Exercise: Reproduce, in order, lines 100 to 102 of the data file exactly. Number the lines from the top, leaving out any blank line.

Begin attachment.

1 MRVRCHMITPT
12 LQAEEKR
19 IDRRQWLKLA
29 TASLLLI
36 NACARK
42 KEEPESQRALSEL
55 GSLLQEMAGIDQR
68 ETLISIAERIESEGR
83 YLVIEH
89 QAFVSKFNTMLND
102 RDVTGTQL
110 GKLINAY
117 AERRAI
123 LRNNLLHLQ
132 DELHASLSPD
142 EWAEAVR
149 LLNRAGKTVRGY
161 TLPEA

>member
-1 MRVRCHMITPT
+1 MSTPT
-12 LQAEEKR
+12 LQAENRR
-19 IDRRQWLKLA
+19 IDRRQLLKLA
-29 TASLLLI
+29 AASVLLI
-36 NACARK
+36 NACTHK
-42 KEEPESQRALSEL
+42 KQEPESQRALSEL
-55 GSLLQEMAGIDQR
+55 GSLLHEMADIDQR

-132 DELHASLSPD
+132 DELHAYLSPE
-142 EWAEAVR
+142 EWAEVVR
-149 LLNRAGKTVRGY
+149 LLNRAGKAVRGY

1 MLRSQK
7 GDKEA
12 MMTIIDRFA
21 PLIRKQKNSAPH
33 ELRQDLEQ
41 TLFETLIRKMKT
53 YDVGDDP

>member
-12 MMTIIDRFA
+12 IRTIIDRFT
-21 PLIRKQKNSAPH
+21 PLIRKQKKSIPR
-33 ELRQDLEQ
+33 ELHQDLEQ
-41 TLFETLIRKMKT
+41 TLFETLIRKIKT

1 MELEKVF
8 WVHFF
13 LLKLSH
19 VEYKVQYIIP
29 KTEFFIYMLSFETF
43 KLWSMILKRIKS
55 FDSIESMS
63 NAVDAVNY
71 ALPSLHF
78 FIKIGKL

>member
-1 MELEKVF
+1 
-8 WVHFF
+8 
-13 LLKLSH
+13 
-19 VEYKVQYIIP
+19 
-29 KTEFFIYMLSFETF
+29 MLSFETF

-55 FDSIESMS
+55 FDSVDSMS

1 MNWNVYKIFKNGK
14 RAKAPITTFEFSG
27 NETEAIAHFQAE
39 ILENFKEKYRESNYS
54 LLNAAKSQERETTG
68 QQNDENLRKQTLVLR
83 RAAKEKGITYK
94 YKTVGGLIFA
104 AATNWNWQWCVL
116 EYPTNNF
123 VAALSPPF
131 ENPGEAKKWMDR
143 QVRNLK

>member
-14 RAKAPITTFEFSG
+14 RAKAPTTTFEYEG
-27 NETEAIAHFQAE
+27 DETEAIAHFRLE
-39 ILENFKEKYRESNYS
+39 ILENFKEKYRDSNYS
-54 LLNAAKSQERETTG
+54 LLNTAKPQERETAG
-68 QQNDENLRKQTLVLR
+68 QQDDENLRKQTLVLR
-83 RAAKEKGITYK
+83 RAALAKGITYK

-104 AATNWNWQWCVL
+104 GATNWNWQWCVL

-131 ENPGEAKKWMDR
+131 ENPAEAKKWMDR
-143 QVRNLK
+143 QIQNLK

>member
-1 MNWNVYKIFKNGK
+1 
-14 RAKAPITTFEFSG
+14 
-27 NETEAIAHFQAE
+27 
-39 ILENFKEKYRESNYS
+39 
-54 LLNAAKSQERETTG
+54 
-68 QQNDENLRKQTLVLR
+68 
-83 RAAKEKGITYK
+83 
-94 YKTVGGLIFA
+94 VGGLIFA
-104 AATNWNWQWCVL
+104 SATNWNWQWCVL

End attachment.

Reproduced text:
+54 LLNTAKPQERETAG
-68 QQNDENLRKQTLVLR
+68 QQDDENLRKQTLVLR